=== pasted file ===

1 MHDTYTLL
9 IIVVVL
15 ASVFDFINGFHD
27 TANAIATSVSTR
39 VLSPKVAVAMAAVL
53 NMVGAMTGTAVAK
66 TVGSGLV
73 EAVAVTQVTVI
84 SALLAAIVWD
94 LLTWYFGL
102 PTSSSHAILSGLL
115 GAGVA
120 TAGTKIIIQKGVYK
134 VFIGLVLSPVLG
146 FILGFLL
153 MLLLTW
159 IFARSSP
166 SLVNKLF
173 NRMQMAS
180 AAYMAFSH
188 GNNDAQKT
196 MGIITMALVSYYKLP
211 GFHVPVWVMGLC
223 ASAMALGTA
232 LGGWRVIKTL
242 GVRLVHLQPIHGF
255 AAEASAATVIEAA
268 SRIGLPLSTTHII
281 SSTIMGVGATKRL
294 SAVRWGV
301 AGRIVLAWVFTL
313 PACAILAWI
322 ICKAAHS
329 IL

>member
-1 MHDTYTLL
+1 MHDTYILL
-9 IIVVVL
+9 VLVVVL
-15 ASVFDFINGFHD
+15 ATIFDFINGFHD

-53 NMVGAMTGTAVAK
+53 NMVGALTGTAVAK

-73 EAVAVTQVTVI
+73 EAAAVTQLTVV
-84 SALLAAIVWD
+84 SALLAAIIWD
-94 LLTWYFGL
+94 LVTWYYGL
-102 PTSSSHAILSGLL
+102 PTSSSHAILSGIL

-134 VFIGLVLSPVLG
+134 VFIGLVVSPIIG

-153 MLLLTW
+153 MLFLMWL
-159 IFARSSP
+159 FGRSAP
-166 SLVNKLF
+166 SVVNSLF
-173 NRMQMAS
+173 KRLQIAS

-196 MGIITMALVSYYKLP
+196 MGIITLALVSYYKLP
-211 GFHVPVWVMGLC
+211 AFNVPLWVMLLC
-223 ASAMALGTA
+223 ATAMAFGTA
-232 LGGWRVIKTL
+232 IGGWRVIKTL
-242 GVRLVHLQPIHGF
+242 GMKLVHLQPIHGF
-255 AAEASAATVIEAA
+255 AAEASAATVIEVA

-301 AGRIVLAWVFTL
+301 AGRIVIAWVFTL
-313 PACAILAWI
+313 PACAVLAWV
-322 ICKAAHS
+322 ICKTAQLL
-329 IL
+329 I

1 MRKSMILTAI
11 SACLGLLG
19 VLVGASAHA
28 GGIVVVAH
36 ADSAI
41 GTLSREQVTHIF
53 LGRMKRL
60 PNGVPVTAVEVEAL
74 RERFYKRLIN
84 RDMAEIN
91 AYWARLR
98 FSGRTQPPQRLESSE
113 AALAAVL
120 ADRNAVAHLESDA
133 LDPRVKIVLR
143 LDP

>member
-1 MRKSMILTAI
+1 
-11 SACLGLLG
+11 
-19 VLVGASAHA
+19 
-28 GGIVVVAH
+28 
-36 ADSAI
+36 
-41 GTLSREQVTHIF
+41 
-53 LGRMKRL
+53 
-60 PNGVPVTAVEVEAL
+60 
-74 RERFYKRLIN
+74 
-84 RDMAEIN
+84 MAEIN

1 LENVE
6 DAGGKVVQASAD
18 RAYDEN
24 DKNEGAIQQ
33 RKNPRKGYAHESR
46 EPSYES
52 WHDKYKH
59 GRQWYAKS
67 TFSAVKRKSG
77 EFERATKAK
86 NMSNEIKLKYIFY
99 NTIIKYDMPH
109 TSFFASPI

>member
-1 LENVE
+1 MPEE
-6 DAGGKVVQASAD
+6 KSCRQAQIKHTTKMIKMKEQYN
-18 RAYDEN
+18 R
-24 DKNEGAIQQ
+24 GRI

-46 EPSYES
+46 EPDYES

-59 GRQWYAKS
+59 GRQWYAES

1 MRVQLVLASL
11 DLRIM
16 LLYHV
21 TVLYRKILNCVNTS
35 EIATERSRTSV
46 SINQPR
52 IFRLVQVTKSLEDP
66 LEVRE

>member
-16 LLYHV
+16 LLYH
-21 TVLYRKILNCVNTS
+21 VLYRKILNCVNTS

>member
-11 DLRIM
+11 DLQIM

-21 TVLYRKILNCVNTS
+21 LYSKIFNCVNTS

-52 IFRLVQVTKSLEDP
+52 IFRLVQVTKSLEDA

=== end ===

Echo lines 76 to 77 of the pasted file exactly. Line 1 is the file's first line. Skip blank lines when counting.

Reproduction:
-313 PACAILAWI
+313 PACAVLAWV